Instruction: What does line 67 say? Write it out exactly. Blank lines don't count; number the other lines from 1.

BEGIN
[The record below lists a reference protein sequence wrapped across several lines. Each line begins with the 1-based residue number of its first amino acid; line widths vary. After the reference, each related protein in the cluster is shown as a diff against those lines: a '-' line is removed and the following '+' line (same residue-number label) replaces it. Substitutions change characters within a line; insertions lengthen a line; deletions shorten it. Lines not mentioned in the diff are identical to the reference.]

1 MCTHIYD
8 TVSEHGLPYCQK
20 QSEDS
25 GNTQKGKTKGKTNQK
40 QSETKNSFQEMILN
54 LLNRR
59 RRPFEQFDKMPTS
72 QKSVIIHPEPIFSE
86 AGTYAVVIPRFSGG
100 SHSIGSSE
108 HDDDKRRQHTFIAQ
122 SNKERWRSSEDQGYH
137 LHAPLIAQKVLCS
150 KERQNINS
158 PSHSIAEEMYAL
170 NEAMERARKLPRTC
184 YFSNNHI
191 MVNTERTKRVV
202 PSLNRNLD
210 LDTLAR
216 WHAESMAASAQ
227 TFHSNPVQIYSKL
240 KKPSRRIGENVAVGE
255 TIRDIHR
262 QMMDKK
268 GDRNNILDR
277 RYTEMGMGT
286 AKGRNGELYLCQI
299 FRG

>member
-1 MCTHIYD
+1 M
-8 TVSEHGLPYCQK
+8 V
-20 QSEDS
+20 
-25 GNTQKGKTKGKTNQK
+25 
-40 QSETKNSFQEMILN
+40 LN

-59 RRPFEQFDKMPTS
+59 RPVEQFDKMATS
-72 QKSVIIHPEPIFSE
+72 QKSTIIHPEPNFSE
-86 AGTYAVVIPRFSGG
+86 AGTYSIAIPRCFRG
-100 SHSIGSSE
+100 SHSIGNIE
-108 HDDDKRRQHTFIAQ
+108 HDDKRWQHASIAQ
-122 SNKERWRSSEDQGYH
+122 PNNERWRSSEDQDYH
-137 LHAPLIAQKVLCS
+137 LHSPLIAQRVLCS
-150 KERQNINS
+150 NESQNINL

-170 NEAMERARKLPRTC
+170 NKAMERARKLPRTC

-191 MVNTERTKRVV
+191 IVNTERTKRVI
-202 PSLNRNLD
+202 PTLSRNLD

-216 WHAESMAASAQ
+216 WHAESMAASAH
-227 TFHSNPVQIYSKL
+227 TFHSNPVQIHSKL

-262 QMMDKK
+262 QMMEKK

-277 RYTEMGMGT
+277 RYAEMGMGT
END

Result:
+227 TFHSNPVQIHSKL